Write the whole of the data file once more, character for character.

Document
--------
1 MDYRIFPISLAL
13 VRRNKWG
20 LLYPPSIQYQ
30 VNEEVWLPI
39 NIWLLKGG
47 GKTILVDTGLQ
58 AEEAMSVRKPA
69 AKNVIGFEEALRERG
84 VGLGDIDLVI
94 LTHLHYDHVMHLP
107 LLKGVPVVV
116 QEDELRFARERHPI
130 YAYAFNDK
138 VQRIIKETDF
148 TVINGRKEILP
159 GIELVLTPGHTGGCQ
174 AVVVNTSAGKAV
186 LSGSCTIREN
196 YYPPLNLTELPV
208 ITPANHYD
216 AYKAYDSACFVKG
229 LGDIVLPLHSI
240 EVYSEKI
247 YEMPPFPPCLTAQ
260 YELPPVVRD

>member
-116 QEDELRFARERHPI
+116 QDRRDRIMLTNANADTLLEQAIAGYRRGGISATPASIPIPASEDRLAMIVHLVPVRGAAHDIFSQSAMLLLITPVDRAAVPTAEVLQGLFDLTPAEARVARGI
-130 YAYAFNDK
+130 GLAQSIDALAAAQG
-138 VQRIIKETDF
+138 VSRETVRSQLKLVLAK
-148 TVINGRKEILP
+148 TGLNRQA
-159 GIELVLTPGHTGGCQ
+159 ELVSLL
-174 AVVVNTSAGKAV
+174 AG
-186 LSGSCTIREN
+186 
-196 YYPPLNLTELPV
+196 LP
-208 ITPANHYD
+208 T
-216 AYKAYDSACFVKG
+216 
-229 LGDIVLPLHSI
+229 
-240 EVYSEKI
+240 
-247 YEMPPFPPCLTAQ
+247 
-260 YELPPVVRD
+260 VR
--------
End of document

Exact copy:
1 MDYRIFPISLAL
13 VRRNKWG
20 LLYPPSIQYQ
30 VNEEVWLPI
39 NIWLLKGG
47 GKTILVDTGLQ
58 AEEAMSVRKPA
69 AKNVIGFEEALRERG
84 VGLGDIDLVI
94 LTHLHYDHVMHLP
107 LLKGVPVVV
116 QEDELRFARERHPI
130 YAYAFNDK
138 VQRIIKETDF
148 TVINGRKEILP
159 GIELVLTPGHTGGCQ
174 AVVVNTSAGKAV
186 LSGSCTIREN
196 YYPPLNLTELPV
208 ITPANHYD
216 AYKAYDSACFVKG
229 LGDIVLPLHSI
240 EVYSEKI
247 YEMPPFPPCLTAQ
260 YELPPVVRD

>member
-116 QEDELRFARERHPI
+116 QDRRDRIMLTNANADTLLEQAIAGYRRGGISATPASIPIPASEDRLAMIVHLVPVRGAAHDIFSQSAMLLLITPVDRAAVPTAEVLQGLFDLTPAEARVARGI
-130 YAYAFNDK
+130 GLAQSIDALAAAQG
-138 VQRIIKETDF
+138 VSRETVRSQLKLVLAK
-148 TVINGRKEILP
+148 TGLNRQA
-159 GIELVLTPGHTGGCQ
+159 ELVSLL
-174 AVVVNTSAGKAV
+174 AG
-186 LSGSCTIREN
+186 
-196 YYPPLNLTELPV
+196 LP
-208 ITPANHYD
+208 T
-216 AYKAYDSACFVKG
+216 
-229 LGDIVLPLHSI
+229 
-240 EVYSEKI
+240 
-247 YEMPPFPPCLTAQ
+247 
-260 YELPPVVRD
+260 VR